Across the country, 379 high schools were blocked or disrupted Tuesday to varying degrees, the Education Ministry said. It was the highest figure so far in the student movement against the retirement reform. Student movements have forced previous governments to back off planned reforms in the past, and student leaders hope these protests will prove as successful.
The head of the UNEF student union, Jean-Baptiste Prevost, said the students “have no other solution but to continue.”
“Every time the government is firm, there are more people in the street,” he told i-tele news channel, predicting a large turnout for Tuesday’s street marches.
With disruptions on the national railway entering their eighth consecutive day Tuesday, many commuters’ patience was beginning to wear thin. Only about one in two trains were running on some of the Paris Metro lines, and commuters had to elbow their way onto packed trains.
In a statement posted on its website, the SNCF railway operator said only about half the regularly scheduled high-speed TGV trains linking Paris to regional French cities was operating Tuesday, while fast trains between regions was slashed by 75 per cent. The Eurostar, which links Paris to London via the British Channel tunnel, is unaffected, the statement said.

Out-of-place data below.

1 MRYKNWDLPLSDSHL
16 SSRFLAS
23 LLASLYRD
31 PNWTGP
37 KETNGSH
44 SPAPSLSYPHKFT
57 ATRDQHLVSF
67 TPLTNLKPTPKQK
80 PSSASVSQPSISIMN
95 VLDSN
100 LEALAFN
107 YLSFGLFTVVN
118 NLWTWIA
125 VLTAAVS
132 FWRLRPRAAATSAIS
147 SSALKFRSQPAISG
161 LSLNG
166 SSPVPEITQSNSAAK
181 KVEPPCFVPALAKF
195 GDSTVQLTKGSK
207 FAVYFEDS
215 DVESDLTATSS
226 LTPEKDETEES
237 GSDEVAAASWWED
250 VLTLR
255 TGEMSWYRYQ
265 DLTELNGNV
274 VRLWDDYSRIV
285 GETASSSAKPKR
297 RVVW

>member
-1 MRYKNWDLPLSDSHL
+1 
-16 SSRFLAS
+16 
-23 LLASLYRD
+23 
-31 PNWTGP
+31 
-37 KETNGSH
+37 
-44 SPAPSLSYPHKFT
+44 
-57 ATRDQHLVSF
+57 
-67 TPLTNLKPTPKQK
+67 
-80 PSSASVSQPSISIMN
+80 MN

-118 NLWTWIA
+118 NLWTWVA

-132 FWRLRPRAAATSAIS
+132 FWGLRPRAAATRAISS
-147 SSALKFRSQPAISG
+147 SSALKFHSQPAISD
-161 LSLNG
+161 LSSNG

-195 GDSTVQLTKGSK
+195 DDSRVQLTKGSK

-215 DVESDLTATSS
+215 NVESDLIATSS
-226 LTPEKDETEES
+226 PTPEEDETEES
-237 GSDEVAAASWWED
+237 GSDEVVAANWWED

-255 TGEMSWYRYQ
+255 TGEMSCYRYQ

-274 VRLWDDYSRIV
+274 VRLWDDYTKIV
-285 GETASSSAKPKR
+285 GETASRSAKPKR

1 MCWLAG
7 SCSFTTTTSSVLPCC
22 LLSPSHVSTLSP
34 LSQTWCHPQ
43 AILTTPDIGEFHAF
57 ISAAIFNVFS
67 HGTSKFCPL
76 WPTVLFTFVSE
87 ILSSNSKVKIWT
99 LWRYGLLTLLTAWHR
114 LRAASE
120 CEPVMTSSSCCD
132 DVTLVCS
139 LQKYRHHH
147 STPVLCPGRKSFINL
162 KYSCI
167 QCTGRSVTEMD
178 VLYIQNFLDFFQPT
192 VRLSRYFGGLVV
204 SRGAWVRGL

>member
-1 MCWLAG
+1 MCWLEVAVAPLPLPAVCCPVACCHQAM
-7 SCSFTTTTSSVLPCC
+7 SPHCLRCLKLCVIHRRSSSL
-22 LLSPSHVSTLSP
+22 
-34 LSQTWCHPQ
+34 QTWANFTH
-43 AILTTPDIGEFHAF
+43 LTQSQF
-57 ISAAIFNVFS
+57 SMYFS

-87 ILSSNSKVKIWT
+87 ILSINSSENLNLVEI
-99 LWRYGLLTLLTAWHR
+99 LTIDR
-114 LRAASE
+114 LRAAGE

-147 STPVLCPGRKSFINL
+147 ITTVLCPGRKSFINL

In the Mediterranean port city of Marseille, strikes by garbage collectors have left heaps of trash piled along city sidewalks. But still, the piles of rotting garbage don’t appear to have diminished labour union support in a city that has long had an activist reputation.
“Transport, the rubbish, the nurses, the teachers, the workers, the white collar, everyone who works, we should all be united. If there is no transport today, we’re not all going to die from it,” said 55-year-old resident Francoise Michelle.
Sarkozy has stressed that 62 is among the lowest retirement ages in Europe, the French are living much longer and the pension system is losing money.
The measure is expected to pass a vote in the Senate this week. Slated to take place on Wednesday, it’s been pushed back until later in the week so lawmakers have the time to examine hundreds of amendments brought by opposition Socialists and others.
Student leaders have called for a demonstration in front of the Senate on Wednesday and another round of strikes at high schools and universities on Thursday.